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The Role of Technology in Preschool Education

Posted on 30 July 2015
Recent decades have witnessed a dramatic surge in the use of technology in education. Nowhere has this trend been more apparent in primary, secondary and tertiary institutions, where a great many have incrementally modernised their IT facilities to cope with the evolving demands of students in the 21st Century. Despite the worldwide recognition technology has garnered for its value in formal education however, its benefits and advantages in the preschool sector have yet to be fully realised.

Why has progress been slow in this domain? Many experts have maintained that technology is not developmentally appropriate for children, and that young learners lack the motor skills and the dexterity required to optimise complex hardware at an early age. Indeed, it would appear that parent or teacher guidance is necessary to ensure that children use interactive tools and resources to their full advantage. At the same time, there is also an inherent risk that technology would not be able to fulfil the right balance of visual knowledge retention, physical play, social interaction that form the basis of a child’s development.

While research has only recently been carried out in this area, most childhood specialists and researchers alike have already acknowledged that technology is by far the most effective medium of engaging a child’s attention. Unlike classroom activities that rely on traditional instruction to deliver information, technology is a powerful medium that taps into the human brain’s preference for visually presented information, a process that resolves the longstanding problem of sustaining a child’s attention span.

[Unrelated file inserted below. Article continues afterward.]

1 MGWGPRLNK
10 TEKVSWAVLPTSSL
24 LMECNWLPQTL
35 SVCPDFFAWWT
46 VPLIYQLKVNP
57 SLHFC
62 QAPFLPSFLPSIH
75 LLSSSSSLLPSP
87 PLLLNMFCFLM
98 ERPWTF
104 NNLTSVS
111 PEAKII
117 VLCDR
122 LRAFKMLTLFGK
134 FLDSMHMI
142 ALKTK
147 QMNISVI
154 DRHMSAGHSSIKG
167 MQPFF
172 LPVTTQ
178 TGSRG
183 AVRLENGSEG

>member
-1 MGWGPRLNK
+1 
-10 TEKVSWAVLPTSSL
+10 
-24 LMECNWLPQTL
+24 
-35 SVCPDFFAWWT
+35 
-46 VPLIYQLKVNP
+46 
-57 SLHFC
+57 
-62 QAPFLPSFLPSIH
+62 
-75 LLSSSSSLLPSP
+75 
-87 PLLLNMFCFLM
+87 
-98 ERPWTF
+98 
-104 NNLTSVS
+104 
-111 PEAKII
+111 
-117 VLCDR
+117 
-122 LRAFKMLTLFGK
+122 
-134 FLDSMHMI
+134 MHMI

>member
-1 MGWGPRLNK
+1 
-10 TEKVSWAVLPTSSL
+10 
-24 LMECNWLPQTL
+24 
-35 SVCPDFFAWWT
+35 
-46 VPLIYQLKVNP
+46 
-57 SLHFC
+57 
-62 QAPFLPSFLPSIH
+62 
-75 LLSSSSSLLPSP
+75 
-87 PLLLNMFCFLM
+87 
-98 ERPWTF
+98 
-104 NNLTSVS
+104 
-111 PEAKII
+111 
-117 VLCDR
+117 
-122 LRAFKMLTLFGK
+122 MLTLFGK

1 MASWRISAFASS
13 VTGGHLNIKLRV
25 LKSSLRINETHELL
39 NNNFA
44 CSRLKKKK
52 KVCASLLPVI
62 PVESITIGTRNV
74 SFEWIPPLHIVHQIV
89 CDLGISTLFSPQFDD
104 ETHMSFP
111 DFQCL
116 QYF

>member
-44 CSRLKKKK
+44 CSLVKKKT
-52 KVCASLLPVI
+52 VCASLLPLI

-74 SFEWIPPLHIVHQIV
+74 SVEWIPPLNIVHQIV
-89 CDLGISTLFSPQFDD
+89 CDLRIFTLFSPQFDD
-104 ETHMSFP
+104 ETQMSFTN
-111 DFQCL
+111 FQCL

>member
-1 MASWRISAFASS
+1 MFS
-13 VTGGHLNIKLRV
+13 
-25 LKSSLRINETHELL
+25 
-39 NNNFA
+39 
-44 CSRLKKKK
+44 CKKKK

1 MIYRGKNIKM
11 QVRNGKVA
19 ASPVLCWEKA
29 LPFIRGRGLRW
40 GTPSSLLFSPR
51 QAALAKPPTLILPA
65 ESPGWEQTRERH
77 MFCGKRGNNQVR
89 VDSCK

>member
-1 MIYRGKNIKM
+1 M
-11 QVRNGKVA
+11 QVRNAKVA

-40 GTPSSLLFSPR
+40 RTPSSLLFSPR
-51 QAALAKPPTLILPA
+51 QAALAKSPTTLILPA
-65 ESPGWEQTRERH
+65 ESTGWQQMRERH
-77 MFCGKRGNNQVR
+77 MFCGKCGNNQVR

Ever wonder why children are constantly unable to sit still, and yet fully capable of staying focused while learning through computers? Children are active mobile learners who channel their energy into multiple methods of knowledge for cognitive stimulation. Technology, when used appropriately, is versatile enough to address the different dimensions of learning required for a child to progress in his/her development. It provides opportunities for children to explore the world, independently tackle challenges and acquire proficiency in different learning spheres. Above all else, technology is capable of adapting to and matching alternate learning styles, which is aligned with the various learning areas outlined in Howard Gardner’s Theory of Multiple Intelligences.

Perhaps even more surprising is the positive impact of interactive technology on interpersonal skills and social development. Due to the passive nature of learning through technology, it would be natural to assume that children would not be able to attain the optimum level of emotional and social stimulation required for healthy development. This could not be further from the truth, as studies have shown that children who use computers and interactive media demonstrate a greater willingness to engage in spoken communication and cooperation with their classmates.